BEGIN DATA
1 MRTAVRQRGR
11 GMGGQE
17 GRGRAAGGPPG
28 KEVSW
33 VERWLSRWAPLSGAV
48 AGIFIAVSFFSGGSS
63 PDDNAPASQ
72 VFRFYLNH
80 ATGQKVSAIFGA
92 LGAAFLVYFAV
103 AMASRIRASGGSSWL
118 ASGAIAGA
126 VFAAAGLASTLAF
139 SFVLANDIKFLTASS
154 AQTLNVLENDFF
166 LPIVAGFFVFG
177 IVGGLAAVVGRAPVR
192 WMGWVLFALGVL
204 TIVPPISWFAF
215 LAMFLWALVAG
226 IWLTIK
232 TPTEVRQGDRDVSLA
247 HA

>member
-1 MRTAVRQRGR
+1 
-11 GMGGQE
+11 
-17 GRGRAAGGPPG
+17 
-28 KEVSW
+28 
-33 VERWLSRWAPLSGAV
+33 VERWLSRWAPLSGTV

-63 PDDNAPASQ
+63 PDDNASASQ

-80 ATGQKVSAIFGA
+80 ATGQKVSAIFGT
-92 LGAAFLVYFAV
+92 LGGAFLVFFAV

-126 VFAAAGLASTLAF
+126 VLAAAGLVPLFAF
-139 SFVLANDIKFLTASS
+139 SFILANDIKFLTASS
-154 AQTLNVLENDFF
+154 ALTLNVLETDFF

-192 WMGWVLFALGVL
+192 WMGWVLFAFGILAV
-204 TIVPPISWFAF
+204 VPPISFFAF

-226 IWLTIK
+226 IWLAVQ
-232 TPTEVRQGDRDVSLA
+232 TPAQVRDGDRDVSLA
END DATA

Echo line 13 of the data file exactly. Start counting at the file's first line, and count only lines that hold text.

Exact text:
126 VFAAAGLASTLAF